Local consumers wary of credit after data breach

The data breach at Target stores that jeopardized millions of debit card accounts earlier this month has caused some folks to take a closer look at how they make their purchases.

Target officials reported that as many as 40 million credit and debit cards used by customers of the discount store chain had been compromised by computer system hackers between Nov. 27 and Dec. 15. Information obtained from the card security breach included names, card numbers and security codes, and just last week Target confirmed some personal identification numbers (PIN) were also stolen.

The incident points up another good reason for using cash to make purchases, said William Borman, 56, of Marietta.

“It’s just common sense. Anytime you swipe that card through a reader you’re running a risk,” he said. “I only use my card at my bank’s ATM machine, at stores I use cash.”

Marietta resident Kim Campbell, 54, agreed.

“Use cash, it’s much better,” she said. “I have a debit card, but only use it to take cash out of my banking account. I would rather use cash for purchases rather than use a card that has a lot of my personal information on it.”

The Target data breach impacted debit and credit cards used to purchase items in the company’s stores, while the cards of online shoppers were reportedly unaffected. Security experts said information obtained from the compromised cards was accessed from the magnetic stripe common on most credit and debit cards issued in the U.S.

Data gathered by the hackers could be used to generate fake credit cards sold on the black market to buy merchandise across the globe, according to the Associated Press.

Debit and credit cards used in mostcountries throughout the world now have an imbedded microchip, instead of a magnetic stripe, that contains the card-bearer’s personal information. The chip also includes additional encryption that makes it almost impossible for breaches similar to what occurred at Target this month.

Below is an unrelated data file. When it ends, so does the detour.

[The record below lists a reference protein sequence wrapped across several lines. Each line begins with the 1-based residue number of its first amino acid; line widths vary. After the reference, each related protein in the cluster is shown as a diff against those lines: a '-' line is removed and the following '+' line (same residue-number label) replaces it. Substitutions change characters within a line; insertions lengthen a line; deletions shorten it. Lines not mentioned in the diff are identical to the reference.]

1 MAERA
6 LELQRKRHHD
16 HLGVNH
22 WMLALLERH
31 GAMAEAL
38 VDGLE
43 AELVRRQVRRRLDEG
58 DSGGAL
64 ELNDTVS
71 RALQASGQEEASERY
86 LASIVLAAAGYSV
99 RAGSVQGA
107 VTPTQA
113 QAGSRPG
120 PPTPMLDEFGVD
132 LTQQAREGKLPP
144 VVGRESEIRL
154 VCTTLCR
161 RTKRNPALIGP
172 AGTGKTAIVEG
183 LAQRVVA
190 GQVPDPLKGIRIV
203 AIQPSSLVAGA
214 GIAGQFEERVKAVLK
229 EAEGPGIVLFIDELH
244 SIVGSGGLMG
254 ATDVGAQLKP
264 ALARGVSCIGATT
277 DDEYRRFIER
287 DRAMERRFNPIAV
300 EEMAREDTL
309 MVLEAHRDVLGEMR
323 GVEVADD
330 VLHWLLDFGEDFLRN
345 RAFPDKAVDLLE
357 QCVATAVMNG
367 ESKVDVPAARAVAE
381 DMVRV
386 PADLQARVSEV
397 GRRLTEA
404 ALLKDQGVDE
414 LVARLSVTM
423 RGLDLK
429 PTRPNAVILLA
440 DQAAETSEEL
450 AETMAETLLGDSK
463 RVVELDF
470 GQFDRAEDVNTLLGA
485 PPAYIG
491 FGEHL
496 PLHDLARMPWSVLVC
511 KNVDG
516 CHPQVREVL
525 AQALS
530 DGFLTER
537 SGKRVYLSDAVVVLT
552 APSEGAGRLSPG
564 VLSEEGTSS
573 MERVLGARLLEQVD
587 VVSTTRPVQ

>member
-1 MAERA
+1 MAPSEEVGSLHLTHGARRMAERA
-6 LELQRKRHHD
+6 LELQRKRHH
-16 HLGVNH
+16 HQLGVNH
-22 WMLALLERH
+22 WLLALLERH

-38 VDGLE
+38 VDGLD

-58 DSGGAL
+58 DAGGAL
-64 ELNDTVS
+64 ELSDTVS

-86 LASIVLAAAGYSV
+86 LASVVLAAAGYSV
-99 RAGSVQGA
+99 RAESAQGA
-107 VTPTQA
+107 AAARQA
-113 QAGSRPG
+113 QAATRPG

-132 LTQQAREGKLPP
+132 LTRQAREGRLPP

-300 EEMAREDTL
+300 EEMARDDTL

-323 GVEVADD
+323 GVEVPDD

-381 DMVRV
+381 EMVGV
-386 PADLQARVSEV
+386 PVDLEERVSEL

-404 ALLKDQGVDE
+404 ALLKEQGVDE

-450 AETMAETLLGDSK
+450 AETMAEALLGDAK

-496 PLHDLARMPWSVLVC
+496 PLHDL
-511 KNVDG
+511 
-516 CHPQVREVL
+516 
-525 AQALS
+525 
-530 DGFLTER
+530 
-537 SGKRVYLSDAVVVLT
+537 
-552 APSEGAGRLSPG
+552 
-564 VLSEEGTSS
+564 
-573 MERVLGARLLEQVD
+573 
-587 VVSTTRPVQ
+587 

But in the U.S., only about 1 percent of the credit cards issued have the imbedded chips.

Bobbi Nunn, 41, of Newport said debit and credit cards are easy prey for criminals.

“That’s why we decided not to use them a long time ago,” she said. “There’s just too much personal information that people can get into through computer systems. So we always deal in cash, money orders, or pre-paid credit cards.”

Nunn said people don’t realize how much information they’re giving away to companies simply for the privilege of carrying a credit card.

Ashley Perry, 26, of Marietta said her bank provides a notification service in case a credit or debit card is being used without her authorization.

“We bank with Chase and anytime my card is compromised they notify us,” she said. “We’ve only had that happen once, and the bank sent us a new card right away.”

Her husband, James Perry, 35, said the couple uses their debit cards for purchases in some areas but not in others.

“We don’t use the card at gas stations,” he said. “People filling up right next to you can easily access information from by watching when you swipe a card at the pump.”

Ashley added that it’s a good idea to keep tabs on your debit or credit card activity.

“I track our accounts regularly-almost every day,” she said.

Ohio Attorney General Mike DeWine says that’s good advice and recommends monitoring credit and debit card accounts for any suspicious activity.

He suggests having fraud alerts added to warn consumers of any fraudulent activity on their card accounts.

DeWine said any evidence of identity theft or other credit and debit card fraud should be immediately reported to his identity theft unit at 800-282-0515.

The Associated Press contributed to this article.